Teacher of the Week: Sloane’s physics expertise allowing for hands-on learning experience

Coppell+High+School+AP%2FGT+Physics+I+teacher+Stephanie+Sloane+teaches+students+about+rotational+momentum+and+rotational+kinetic+energy+during+fifth+period.+Students+learn+physics+through+labs%2C+activities%2C+and+oral+lectures.
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Teacher of the Week: Sloane’s physics expertise allowing for hands-on learning experience

Coppell High School AP/GT Physics I teacher Stephanie Sloane teaches students about rotational momentum and rotational kinetic energy during fifth period. Students learn physics through labs, activities, and oral lectures.

Coppell High School AP/GT Physics I teacher Stephanie Sloane teaches students about rotational momentum and rotational kinetic energy during fifth period. Students learn physics through labs, activities, and oral lectures.

Mari Pletta

Coppell High School AP/GT Physics I teacher Stephanie Sloane teaches students about rotational momentum and rotational kinetic energy during fifth period. Students learn physics through labs, activities, and oral lectures.

Mari Pletta

Mari Pletta

Coppell High School AP/GT Physics I teacher Stephanie Sloane teaches students about rotational momentum and rotational kinetic energy during fifth period. Students learn physics through labs, activities, and oral lectures.

Shravya Mahesh, Staff Writer

School and personal life. Two separate things, both which take dedication and time. However, Coppell High School AP/GT Physics teacher Stephanie Sloane takes her job a step further, applying physics to everything she does, including her interactive lessons, driving, and Marvel movies. This week, The Sidekick has chosen to spotlight Sloane as the Teacher of the Week.

 

How did you decide to teach physics?

Well, it kind of happened accidentally. [For] my very first job, I was teaching math, and I had one section of sixth grade science because I was at a very small school. I was coaching volleyball, and the head coach was pretty much the science teacher. We were talking, and she said, ‘They tried to get me to teach physics this year, and I told them no,’ and I said, ‘Really? Physics would be fun to teach.’ That was all I had to say and the next year I was teaching physics. So I taught physics there for 11 out of my 13 years there and really, really enjoyed it. So after that, no matter where I go, that’s the first position I look for.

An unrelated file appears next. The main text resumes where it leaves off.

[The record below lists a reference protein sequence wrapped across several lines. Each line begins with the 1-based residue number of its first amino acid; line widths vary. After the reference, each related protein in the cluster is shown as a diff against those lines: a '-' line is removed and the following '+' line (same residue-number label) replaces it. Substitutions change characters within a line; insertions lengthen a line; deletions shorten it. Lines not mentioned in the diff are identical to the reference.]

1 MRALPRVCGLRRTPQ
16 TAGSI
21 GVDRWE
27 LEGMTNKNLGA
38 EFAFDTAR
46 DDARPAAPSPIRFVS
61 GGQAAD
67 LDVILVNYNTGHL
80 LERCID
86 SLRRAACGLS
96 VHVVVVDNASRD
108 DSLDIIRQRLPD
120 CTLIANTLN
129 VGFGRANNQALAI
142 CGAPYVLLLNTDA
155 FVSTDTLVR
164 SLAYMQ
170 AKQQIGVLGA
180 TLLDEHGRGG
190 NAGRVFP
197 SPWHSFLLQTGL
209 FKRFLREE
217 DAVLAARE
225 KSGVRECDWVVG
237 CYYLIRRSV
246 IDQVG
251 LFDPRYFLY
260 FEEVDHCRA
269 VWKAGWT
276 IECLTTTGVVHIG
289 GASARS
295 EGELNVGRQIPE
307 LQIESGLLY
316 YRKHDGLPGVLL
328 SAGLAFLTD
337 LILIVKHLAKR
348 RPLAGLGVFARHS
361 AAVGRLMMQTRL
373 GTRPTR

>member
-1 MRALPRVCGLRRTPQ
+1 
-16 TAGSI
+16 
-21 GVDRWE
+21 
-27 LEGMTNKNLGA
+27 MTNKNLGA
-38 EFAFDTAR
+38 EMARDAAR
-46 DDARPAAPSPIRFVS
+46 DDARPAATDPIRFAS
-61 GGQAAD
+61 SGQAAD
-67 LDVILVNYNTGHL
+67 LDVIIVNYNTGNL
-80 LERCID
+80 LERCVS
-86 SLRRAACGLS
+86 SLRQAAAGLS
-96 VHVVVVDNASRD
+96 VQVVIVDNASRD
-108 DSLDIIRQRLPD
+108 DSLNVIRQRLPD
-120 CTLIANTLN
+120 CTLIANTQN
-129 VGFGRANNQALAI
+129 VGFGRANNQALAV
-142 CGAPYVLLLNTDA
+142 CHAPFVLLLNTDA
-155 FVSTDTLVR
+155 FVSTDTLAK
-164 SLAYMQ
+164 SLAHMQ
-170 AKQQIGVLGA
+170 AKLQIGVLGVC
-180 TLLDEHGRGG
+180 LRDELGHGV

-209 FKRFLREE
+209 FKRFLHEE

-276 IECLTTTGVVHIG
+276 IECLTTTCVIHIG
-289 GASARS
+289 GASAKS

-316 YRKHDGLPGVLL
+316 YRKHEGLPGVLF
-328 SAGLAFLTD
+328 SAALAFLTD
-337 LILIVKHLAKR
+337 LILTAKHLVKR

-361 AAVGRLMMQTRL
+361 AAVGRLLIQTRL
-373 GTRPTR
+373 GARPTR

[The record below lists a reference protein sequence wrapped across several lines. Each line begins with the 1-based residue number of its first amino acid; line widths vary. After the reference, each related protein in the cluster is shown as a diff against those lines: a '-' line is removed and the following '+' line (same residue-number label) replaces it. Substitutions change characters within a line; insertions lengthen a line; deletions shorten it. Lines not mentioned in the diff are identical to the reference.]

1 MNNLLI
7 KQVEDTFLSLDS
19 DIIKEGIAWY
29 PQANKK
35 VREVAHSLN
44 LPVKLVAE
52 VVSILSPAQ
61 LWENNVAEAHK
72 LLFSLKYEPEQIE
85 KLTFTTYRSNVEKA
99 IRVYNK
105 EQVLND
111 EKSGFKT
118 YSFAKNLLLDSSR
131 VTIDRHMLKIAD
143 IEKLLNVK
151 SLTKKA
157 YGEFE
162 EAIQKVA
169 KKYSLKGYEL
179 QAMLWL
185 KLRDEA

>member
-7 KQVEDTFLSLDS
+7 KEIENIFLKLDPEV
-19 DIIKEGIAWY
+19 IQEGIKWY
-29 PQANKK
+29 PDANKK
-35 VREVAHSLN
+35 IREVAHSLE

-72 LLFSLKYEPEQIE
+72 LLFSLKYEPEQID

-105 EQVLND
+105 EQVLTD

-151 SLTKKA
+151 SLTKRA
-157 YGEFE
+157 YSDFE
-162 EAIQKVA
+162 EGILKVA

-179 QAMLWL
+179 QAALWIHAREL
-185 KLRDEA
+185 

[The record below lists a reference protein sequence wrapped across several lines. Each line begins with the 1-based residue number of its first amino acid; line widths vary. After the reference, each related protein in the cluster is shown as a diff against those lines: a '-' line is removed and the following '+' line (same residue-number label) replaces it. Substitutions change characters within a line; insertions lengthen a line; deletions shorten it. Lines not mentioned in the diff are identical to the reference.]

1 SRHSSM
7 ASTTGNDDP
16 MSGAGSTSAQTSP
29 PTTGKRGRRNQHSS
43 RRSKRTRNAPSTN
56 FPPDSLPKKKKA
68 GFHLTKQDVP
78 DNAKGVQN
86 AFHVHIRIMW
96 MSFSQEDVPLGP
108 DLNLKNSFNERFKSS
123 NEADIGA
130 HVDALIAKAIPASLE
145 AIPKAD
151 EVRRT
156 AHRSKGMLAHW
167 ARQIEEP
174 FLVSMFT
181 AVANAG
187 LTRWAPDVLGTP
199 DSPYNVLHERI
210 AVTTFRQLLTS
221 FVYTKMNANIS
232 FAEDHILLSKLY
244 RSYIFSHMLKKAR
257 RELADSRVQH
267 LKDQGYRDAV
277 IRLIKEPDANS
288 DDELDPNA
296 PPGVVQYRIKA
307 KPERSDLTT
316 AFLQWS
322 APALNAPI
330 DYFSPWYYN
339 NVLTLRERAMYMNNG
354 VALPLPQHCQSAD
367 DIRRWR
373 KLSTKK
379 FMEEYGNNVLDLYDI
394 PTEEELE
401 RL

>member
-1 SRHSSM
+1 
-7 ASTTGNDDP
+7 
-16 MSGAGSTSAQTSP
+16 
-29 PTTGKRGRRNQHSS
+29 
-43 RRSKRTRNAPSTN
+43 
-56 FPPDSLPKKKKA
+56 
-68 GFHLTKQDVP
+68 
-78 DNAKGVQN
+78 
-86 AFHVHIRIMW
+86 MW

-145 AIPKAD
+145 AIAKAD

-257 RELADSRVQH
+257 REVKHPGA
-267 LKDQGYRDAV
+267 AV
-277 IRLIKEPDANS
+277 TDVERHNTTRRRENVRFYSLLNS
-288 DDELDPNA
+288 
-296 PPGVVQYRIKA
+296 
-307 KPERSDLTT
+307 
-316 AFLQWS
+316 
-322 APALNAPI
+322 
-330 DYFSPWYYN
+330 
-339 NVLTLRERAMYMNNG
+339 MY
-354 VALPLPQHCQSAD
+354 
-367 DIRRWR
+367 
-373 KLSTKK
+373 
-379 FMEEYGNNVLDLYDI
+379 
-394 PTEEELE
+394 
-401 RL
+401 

What is something you love about physics?

I love that it’s a practical science. It’s very hands-on, which makes it really relatable for my students. Plus the labs are super fun.

 

How can physics be applied to the real world?

It’s 100 percent the real world. Even if you don’t go into anything technical or physics related, you can still use a lot of the concepts and skills we learn in this class in your everyday life. For example, it makes you a better driver, since you’re more aware of how the car on the road acts. The problem solving skills will only ever help you in whatever you choose in life.

 

What has been an important milestone in your journey?

I knew from the time I was in third grade that I wanted to be a teacher. My parents were teachers. It’s just been more fine tuned as I’ve progressed from that young age. I would have a hard time going back to one single event that was momentous that set me on this path.

 

What has been challenging about teaching AP/GT courses?

I would say the most challenging part is making it suitably challenging for [the students]. But at the same time, that really fires me up to be creative and come up with stuff. That is why I enjoy teaching this level – because of the challenge.

 

What are some of your favorite hobbies?

Little known facts: I crochet. I make afghans, [a woolen blanket or shawl]. It’s been a while since I made one, but I like to keep my hands busy while I’m watching movies, because I love watching movies so they kind of go together. Right now, I’m currently training to compete in the Highland Games, [an Olympic style sporting competition originating in Scotland]. That’s my newest hobby. I like it because it’s super athletic, and I get to compete even though I’m not a kid anymore.

 

Do any of these have an impact on your physics teaching?

I’m looking forward to the Highland Games [and] being able to use that in class. There’s forces, there’s rotation, there’s energy and momentum and all sorts of stuff. There’s actually a lot of angular momentum too, but it’s gonna be maybe next year when I incorporate stuff [from the Highland Games] because I’ll know more [about the physics of it].   

 

There are a lot of superhero posters around your room. Are you a big fan of Marvel or DC?

I’m more [of a] Marvel fan, I know I don’t make friends with everybody when I say that. Actually, what got me started on the whole Marvel thing was not the comic books. It was actually the first movie with “Iron Man”. I went and saw this movie, and I was so excited with how well they handled the physics that after it was over, I called my dad and had this huge conversation with him for several hours about how excited I was about all the physics in it and how I could use it in class. So it is really sentimental to me. But I love superhero movies because [yes,] they do bend and break, sometimes, the laws of physics, but Marvel has done a good job at staying true to the actual physics and paying attention to the details.

 

Follow Shravya on Twitter @shravyamahesh

 

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